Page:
The diagnosis in the field of psychiatry addresses illnesses and symptoms that drive them. Melvin demonstrates both compulsion and obsession and, therefore, we understand his medical requirements. Obsessions witnessed are his persistent ideas and hygiene habits. His impulses and thoughts are experienced as inappropriate and intrusive. This is because they cause distress and marked anxiety.Melvin’s fear of touching people or being touched can be explained as obsession as it is repeated thought of contamination. His aggression is seen in the decision of throwing the dog down the rubbish chute because he unexpectedly met it in the corridors.

Melvin does not have any commitment to change as he locks himself up in his ideal environment. He does not see the need of involving himself with others. Commitment and belief to change is necessary for every person with OCD. Melvin is advised to archive self closeness and correspond with the practitioner for assistance. His level at which he allows relationships is demanding.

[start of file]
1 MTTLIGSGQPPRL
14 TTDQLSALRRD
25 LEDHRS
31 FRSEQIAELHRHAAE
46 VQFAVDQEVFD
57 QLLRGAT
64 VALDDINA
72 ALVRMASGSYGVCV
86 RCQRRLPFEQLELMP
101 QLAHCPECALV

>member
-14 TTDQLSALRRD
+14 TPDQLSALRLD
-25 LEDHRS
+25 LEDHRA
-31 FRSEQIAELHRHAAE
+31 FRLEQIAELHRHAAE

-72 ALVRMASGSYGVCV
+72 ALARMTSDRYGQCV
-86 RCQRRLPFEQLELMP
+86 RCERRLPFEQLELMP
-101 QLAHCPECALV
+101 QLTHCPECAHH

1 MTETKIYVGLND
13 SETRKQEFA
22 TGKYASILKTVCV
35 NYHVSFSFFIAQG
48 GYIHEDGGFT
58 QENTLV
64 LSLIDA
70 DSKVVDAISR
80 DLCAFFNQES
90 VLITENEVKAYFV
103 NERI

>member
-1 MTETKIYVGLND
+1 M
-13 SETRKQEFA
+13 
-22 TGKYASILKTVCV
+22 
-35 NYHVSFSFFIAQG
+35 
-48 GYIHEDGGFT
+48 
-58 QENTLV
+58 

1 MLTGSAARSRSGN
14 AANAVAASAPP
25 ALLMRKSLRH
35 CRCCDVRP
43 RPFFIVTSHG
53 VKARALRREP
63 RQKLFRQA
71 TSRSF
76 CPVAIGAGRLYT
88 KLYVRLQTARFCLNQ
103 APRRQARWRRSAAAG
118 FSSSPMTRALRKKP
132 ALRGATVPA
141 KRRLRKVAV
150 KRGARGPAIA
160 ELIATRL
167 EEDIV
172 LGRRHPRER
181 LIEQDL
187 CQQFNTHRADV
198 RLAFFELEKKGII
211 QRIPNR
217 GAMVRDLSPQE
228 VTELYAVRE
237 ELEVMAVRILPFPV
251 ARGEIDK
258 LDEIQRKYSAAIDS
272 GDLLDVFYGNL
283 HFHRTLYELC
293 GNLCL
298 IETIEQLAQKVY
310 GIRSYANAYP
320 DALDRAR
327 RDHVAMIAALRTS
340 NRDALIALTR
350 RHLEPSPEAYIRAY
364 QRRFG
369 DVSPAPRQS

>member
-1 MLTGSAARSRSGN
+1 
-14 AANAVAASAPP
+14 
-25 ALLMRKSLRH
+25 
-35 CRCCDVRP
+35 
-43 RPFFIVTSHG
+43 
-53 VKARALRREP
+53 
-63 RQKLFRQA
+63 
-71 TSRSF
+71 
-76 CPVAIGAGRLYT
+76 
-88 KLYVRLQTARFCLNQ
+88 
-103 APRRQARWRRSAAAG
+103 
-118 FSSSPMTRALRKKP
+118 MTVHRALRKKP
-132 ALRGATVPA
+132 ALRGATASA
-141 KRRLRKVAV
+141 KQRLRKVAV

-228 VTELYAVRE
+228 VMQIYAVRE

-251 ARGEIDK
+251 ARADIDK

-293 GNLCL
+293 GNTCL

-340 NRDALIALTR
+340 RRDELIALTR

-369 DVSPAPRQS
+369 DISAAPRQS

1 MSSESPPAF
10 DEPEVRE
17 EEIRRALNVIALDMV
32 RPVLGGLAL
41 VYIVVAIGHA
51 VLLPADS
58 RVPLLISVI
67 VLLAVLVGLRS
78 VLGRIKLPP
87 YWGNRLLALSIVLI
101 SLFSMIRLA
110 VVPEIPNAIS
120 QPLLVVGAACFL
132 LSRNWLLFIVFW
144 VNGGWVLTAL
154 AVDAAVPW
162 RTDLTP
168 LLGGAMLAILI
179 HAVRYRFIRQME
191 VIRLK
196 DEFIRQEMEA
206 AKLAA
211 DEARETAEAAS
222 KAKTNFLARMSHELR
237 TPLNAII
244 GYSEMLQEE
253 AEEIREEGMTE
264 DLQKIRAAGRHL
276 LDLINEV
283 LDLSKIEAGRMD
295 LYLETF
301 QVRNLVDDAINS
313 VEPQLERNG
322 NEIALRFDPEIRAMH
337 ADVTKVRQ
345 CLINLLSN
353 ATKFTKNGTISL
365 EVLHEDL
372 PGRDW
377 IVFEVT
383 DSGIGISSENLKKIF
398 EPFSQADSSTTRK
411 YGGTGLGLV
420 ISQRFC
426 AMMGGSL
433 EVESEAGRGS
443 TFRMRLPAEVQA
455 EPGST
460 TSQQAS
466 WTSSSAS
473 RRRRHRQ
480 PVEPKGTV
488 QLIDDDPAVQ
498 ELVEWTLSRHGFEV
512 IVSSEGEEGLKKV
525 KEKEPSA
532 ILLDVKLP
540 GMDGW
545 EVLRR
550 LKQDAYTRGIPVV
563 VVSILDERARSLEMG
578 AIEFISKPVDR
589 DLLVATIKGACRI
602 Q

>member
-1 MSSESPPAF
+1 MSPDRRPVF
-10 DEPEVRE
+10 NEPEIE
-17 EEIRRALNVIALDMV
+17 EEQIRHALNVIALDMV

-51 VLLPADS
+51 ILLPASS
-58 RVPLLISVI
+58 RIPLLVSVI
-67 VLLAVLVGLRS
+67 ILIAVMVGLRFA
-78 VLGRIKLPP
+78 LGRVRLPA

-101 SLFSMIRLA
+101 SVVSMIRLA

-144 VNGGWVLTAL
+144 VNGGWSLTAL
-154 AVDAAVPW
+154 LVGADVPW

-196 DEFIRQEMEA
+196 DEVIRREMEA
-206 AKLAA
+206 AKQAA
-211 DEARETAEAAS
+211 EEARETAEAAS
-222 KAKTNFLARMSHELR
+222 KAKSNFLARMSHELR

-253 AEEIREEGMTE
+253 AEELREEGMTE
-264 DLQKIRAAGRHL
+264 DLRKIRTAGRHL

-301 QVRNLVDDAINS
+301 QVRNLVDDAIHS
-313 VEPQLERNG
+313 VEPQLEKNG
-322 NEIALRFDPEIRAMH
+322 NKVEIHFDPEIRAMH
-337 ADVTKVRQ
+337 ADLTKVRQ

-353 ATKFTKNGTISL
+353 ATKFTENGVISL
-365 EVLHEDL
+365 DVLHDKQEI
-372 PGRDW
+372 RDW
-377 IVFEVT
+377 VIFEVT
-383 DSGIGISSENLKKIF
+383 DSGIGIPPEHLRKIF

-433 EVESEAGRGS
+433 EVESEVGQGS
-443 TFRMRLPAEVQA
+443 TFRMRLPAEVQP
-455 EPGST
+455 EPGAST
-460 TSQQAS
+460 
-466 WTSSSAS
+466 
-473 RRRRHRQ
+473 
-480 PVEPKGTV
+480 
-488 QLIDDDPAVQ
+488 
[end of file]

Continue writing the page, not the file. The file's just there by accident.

Melvin is self aware as he understands personal values and interest. He takes care of his interests and has created an ideal environment for himself. The self-awareness brought environmental awareness in him. He has knowledge of his past, present and future alternative environments.

My evaluation reveals that Melvin requires rehabilitation in some of the above areas. With assistance Melvin will develop his individual readiness with motivation and a more positive belief. Melvin lacks individual self-confidence and hence needs a push to complete any rehabilitation efforts.